The long-awaited second volume of Nelson Mandela's memoirs, left unfinished at his death and never before available, are here completed and expanded with notes and speeches written by Mandela during his historic presidency, making for a moving sequel to his worldwide bestseller Long Walk to Freedom.
"I have discovered the secret that after climbing a great hill, one only finds that there are many more hills to climb. I have taken a moment here to rest, to steal a view of the glorious vista that surrounds me, to look back on the distance I have come. But I can only rest for a moment, for with freedom comes responsibilities, and I dare not linger, for my long walk is not ended."
In 1994, Nelson Mandela became the first president of democratic South Africa. Five years later, he stood down. In that time, he and his government wrought the most extraordinary transformation, turning a nation riven by centuries of colonialism and apartheid into a fully functioning democracy in which all South Africa's citizens, black and white, were equal before the law. Dare Not Linger is the story of Mandela's presidency, drawing heavily on the memoir he began to write as he prepared to finish his term as president, but was unable to finish. Now the acclaimed South African author Mandla Langa has completed the task using Mandela's unfinished draft, detailed notes that Mandela made as events were unfolding, and a wealth of previously unseen archival material. The result is a vivid and inspirational account of Mandela's presidency: years during which he overcame the challenges of transition and made a reality of his cherished vision for a liberated South Africa.
About the Author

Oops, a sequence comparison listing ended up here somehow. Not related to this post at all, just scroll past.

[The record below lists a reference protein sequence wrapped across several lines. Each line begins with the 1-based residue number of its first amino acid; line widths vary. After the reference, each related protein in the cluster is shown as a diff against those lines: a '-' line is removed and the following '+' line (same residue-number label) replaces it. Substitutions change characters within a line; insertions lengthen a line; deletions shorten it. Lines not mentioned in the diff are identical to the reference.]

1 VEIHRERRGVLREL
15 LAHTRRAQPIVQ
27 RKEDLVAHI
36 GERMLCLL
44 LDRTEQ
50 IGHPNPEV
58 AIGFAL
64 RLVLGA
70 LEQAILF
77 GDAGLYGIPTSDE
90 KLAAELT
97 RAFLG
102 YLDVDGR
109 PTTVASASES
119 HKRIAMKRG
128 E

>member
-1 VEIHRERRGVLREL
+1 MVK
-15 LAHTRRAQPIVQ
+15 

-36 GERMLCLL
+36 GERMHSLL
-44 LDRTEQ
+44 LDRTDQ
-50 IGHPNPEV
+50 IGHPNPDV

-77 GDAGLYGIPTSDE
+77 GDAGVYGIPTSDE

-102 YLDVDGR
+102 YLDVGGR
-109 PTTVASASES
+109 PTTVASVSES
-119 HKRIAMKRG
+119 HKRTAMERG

Nelson Mandela was born in Transkei, South Africa, on July 18, 1918. He joined the African National Congress in 1944 and was engaged in resistance against the ruling National Party's apartheid policies after 1948. From 1964 to 1982, he was incarcerated at Robben Island Prison and then later moved to Pollsmoor Prison, during which time his reputation as a potent symbol of resistance to the anti-apartheid movement grew steadily. Released from prison in 1990, Mandela won the Nobel Peace Prize in 1993 and was inaugurated as the first democratically elected president of South Africa in 1994. He is the author of the international bestseller Long Walk to Freedom. He died on December 5, 2013, at age ninety-five.Mandla Langa was born in 1950 in Durban, South Africa. After being arrested in 1976, he went into exile and has lived in Botswana, Mozambique, and Angola, as well as Hungary, Zambia, and the United Kingdom, where he was the ANC's Cultural Representative. A writer and journalist, he was the first South African to be awarded the Arts Council of Great Britain bursary for creative writing and has been a columnist for the Sunday Independent and the New Nation. He is also the author of several acclaimed novels, including The Lost Colours of the Chameleon, which won the 2009 Commonwealth Prize for Best Book in the African Region.Graça Machel was born in Mozambique in 1945. A teacher, human rights activist, international advocate for women's and children's rights, and politician, she was married--from 1975 until his death in 1986--to Samora Machel, the first president of Mozambique. In July 1988 she married Nelson Mandela. Among numerous awards she has received the United Nations' Nansen Medal in recognition of her long-standing humanitarian work, particularly on behalf of refugee children.